New Jersey’s Misclassified Employees

New Jersey was working on legislation that would have virtually eliminated independent contractors.  That legislation did not pass, but in its place, five bills were passed or amended and signed into law on January 20, 2020 that authorizes various actions related to independent contractors in New Jersey.

The New Jersey Department of Labor has established that to be an independent contractor (1) the worker is free from control or direction by the company, (2) the service is something that is outside the usual course of the business or is performed outside the place of business, and (3) the worker is engaged in an independently established trade, occupation, profession, or business.

With this in mind, the new or amended laws include the following:

Bill number 5838

Allows the Commissioner of Labor and Workforce Development (DOLWD) to investigate state wage, benefits, and tax law issues.  They can enter during usual business hours.  Anyone who hinders the investigation may be fined not less than $1,000 and shall be guilty of a disorderly person offense.  If a violation is found, the Commissioner may issue a stop-work order with seven days notice.  The order will remain in effect until released upon finding the employer has come into compliance.  The Commissioner may assess a civil penalty of $5,000 per day against the employer for each day that it conducts business in violation of the stop-work order.

Bill number 5839

Allows for the imposition of penalties for the misclassification of employees.  If a violation is in connection with failing to properly classify employees, the Commissioner is authorized to assess and collect:  (1) an administrative misclassification penalty up to a maximum of $250 per misclassified employee for the first violation and up to a maximum of $1,000 per misclassified employee for each subsequent violation; and (2) a penalty of not more than five percent of the misclassified worker’s gross earnings over the past 12 months.  These payments may be paid to the misclassified worker either directly or in a trust account with the Commissioner.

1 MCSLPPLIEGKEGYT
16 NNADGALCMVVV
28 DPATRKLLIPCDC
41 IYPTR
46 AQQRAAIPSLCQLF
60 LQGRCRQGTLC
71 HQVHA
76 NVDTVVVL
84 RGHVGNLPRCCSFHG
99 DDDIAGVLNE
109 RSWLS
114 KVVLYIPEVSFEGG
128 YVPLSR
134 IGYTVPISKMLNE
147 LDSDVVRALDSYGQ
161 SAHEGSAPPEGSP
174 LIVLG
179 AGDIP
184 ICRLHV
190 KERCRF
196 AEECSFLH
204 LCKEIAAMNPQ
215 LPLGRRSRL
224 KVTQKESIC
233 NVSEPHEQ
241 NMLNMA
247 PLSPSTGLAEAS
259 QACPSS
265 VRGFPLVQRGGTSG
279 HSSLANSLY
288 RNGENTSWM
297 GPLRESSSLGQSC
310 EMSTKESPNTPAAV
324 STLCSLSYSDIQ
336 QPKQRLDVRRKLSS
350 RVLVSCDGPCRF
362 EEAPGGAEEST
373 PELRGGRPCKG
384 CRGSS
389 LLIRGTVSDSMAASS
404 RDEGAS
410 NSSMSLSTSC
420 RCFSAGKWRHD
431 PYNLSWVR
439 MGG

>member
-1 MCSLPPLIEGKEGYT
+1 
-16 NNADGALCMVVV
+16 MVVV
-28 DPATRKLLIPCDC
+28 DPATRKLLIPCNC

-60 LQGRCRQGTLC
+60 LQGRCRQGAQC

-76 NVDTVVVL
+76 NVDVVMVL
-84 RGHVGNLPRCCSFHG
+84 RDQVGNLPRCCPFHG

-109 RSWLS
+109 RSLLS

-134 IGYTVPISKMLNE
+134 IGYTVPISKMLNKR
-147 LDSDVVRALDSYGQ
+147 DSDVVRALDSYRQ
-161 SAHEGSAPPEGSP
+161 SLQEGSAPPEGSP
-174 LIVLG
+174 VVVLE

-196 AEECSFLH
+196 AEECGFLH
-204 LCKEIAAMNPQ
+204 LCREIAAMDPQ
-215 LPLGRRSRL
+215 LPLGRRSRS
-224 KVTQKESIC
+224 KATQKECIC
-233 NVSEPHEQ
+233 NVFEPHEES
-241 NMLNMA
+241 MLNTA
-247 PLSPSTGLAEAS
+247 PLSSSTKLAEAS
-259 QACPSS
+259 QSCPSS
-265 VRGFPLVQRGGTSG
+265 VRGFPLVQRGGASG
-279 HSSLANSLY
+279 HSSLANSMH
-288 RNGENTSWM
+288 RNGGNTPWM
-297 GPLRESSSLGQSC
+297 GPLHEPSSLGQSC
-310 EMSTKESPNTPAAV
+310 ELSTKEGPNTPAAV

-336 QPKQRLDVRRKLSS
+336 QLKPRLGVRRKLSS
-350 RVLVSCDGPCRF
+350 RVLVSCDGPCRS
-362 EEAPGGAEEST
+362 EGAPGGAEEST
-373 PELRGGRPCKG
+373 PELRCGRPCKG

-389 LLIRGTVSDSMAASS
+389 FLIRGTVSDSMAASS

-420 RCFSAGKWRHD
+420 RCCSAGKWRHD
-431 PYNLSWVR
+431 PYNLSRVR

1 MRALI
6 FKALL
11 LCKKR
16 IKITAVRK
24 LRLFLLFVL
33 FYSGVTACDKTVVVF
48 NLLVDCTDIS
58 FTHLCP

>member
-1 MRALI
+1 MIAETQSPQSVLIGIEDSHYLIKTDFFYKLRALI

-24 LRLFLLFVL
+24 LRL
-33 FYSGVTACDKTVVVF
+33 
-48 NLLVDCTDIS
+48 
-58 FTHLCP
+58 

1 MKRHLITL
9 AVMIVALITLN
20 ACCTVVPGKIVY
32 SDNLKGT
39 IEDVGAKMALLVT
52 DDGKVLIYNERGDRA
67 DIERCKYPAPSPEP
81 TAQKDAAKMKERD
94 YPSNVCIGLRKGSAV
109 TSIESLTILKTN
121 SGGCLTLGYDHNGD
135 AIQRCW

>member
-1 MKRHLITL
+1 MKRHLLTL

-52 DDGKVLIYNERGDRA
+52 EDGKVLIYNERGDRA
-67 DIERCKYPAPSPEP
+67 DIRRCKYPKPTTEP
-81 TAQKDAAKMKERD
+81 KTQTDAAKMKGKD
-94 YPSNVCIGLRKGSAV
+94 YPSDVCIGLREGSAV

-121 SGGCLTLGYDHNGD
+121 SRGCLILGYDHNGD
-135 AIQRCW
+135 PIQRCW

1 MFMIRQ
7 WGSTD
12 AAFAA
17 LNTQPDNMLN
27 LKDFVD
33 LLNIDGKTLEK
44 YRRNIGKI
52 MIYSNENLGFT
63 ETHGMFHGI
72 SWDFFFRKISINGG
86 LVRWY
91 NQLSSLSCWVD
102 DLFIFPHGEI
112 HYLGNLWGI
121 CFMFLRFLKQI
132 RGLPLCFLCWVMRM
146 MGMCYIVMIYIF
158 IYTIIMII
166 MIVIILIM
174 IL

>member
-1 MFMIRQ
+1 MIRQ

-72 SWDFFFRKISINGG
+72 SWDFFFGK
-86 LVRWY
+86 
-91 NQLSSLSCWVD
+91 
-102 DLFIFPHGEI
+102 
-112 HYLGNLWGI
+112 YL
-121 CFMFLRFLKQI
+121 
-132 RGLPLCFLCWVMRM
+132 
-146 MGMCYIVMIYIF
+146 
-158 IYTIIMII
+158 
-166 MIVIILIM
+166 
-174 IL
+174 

The administrative misclassification penalty shall be applied toward enforcement and administrative costs of the division.  This provides an incentive for the penalty to be imposed.

Bill number 5840

Allows for joint liability for payment of employee tax law violations of misclassified employees.  An employer and a labor contractor providing workers to an employer shall be subject to joint and severable liability and share civil legal responsibility for any violations of the provisions of State wage and hour laws.  This includes the misclassification of workers.

Bill number 4226

Allows the DOLWD to post information of a person who violates the State wage, benefits, and tax laws.  This post may be on the DOL website.  If the outstanding liability is satisfied prior to posting, no posting will take place.  If a posting occurs, it will be removed within 15 days of being satisfied.  Once placed on the list, the entity shall be prohibited from contracting with any public body until the liability for the violation is satisfied.

Bill number 4228

Allows the sharing of tax data between the State Treasury and the DOLWD.  Previous to this amendment to this law, sharing of tax data was not allowed with the DOLWD.  This will allow all tax data (i.e., Form 1099-Misc for non-employee compensation) to be shared with the DOLWD and assist in determining companies to investigate for misclassified workers.

Other Information

In addition to these laws, a new notice will be required to be posted by employers effective April 1, 2020.  This notice will advise employees that they cannot be misclassified as independent contractors; explains the factors to be an independent contractor; and how to file a complaint if they feel misclassified.

With all of the above in place, it is significant for employers to properly classify workers as employees or independent contractors in accordance with NJ DOL requirements.  Also note that NJ DOL requirements for independent contractor status are much more stringent than Federal criteria.


Sax will continue to keep you informed of any additional updates related to independent contractors. For further information, please contact Sax advisor Alan S. Isaacs, CPA, MBA at [email protected].